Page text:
I give a lot of credit to [TPI Certified trainer] Sean Cochran and him staying up on new techniques working with Dave Phillips, Greg Rose and the guys at TPI and having our workouts being designed to elongate my career...
- Phil Mickelson
Dr. Ben Langdown and Jennifer Fleischer explore what good upper body posture means for your golf and provide you with exercises to help increase your upper back strength and shoulder mobility.
One of the most common misconceptions about good posture is that it means standing as upright as possible with your shoulder blades pinched back. Not only uncomfortable, that position can also be unhealthy for the function of your shoulder joint.
- Dr. Ben Langdown and Jennifer Fleischer
By Lance Gill
Charley Hoffman made his first international team at the 2017 President's Cup. Lance Gill covered how his swing relates to his physical capabilities and improvements he's made over the years.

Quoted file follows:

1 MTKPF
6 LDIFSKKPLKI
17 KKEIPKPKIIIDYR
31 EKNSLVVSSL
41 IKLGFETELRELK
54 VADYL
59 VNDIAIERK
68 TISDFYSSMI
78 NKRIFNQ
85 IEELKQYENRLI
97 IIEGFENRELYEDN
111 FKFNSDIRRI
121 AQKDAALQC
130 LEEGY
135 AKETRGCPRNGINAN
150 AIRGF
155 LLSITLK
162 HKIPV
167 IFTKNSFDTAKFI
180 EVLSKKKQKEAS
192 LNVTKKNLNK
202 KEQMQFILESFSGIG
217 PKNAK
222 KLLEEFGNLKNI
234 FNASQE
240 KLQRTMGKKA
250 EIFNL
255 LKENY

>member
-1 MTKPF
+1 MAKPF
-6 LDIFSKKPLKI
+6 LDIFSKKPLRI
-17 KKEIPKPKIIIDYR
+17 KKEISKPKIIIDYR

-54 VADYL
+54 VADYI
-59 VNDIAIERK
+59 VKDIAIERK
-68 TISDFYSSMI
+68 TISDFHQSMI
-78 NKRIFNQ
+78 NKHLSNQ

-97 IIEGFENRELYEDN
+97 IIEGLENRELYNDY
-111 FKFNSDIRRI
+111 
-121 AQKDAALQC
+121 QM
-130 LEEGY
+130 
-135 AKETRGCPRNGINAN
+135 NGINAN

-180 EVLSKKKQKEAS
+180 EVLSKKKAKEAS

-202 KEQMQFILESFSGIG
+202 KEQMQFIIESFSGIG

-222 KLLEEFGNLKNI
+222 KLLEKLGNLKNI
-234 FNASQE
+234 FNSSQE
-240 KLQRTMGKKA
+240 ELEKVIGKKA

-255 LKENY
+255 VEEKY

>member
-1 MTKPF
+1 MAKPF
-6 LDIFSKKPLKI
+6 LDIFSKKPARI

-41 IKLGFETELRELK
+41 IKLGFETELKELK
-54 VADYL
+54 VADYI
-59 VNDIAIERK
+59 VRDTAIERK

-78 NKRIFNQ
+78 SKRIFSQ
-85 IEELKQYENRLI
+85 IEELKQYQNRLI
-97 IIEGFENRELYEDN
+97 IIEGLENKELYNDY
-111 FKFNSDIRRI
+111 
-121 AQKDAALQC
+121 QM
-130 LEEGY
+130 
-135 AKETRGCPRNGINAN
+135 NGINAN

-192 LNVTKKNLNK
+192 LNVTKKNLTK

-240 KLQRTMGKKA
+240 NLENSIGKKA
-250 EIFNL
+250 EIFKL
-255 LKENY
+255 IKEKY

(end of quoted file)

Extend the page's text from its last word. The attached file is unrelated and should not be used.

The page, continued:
In the image above you can see a snapshot of Charley's improvement over the last several years. In the old test on the left, you can see that Charley is unable to move his pelvis independent of his upper body (note the left and right slide, in addition to the movement of his torse. Now compare that to his right side. Much, much better.
By Natalie Lowe
The hip hinge is one of the most important movements as a golfer and as an athlete. Natalie Lowe demonstrates key exercise progressions for improving the pattern.
By Marc Wahl
TPI Certified Marc Wahl has been working as a therapist on the PGA TOUR for over a decade. In his career, he's worked over 250 events, helping 40+ pro golfers, including four 2016 Ryder Cup members: Jimmy Walker, Brooks Koepka, JB Holmes and Brandt Snedeker.
In a follow up to his presentation at the 2016 World Golf Fitness Summit, Marc shares background and insights on cupping methods that he uses with a few of his players.